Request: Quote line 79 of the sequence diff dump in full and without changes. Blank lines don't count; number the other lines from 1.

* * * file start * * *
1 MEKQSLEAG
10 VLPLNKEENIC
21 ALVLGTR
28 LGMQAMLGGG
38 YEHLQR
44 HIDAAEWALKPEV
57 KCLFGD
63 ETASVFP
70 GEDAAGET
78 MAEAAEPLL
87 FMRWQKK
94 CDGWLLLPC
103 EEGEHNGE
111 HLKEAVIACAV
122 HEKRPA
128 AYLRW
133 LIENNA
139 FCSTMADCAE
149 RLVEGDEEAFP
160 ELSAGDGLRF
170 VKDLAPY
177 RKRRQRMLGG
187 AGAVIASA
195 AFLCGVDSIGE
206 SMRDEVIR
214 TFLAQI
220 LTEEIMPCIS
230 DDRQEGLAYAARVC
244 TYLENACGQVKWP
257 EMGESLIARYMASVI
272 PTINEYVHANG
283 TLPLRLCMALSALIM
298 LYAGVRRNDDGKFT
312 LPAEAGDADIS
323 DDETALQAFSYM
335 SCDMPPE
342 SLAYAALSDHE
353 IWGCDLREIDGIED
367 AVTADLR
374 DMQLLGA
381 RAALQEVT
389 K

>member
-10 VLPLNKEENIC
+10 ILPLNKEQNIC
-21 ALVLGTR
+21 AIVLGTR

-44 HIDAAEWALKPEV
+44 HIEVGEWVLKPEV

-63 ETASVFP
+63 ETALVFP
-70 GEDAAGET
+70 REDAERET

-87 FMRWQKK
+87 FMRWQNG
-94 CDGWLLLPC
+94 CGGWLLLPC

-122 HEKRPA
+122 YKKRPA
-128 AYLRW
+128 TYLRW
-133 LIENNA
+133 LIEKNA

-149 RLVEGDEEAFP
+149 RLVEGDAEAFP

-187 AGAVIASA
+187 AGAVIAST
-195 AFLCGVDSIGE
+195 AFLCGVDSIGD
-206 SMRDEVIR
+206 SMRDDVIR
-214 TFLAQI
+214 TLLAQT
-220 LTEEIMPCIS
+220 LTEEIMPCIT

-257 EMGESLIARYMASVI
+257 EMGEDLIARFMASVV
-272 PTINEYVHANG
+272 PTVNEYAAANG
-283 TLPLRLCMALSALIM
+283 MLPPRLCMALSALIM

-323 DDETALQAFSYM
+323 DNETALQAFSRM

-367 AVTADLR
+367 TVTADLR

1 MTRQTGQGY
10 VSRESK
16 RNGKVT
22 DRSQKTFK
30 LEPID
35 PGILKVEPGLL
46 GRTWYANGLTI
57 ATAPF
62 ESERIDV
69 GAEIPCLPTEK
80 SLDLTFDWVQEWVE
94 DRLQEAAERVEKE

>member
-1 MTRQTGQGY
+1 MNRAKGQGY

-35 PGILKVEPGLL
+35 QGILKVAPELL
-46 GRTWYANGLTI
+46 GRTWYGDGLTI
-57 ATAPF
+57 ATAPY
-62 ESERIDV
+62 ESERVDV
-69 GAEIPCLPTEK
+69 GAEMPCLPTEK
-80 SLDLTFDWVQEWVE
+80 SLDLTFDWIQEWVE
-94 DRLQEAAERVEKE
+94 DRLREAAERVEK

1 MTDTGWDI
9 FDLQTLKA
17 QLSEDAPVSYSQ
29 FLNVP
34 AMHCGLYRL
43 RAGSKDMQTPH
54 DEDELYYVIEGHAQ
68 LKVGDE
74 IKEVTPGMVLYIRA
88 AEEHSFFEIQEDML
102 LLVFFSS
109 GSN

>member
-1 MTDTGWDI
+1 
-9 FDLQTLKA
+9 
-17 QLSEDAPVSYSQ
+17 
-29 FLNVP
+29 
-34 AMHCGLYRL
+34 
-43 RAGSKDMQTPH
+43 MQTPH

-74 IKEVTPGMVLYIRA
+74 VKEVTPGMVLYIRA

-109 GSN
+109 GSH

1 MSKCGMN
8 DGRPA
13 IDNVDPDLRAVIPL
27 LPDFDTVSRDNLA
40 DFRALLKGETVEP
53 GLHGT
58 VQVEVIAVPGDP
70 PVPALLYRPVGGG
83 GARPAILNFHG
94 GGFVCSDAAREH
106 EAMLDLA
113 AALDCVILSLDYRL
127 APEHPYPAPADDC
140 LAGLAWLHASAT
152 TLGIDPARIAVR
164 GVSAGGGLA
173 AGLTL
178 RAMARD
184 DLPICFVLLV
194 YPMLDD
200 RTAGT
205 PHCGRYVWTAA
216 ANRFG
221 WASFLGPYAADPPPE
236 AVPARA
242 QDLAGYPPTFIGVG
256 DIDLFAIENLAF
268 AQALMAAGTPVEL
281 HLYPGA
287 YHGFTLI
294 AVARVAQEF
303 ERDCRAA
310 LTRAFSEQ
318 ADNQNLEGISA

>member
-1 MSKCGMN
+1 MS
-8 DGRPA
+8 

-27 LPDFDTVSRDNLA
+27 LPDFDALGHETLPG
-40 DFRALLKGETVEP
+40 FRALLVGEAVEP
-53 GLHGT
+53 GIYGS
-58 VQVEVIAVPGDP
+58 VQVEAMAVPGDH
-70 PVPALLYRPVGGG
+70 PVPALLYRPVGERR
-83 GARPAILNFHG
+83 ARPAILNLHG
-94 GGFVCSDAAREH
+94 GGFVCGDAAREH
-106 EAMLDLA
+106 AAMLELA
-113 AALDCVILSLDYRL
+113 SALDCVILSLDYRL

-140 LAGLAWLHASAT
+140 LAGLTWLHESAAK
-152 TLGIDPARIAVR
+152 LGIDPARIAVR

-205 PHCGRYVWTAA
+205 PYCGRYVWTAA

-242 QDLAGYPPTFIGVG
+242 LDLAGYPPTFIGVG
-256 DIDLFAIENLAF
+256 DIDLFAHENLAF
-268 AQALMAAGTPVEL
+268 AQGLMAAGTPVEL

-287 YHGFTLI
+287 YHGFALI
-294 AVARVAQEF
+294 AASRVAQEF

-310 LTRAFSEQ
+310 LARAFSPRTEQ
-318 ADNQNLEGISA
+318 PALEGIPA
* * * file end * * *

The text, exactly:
+272 PTVNEYAAANG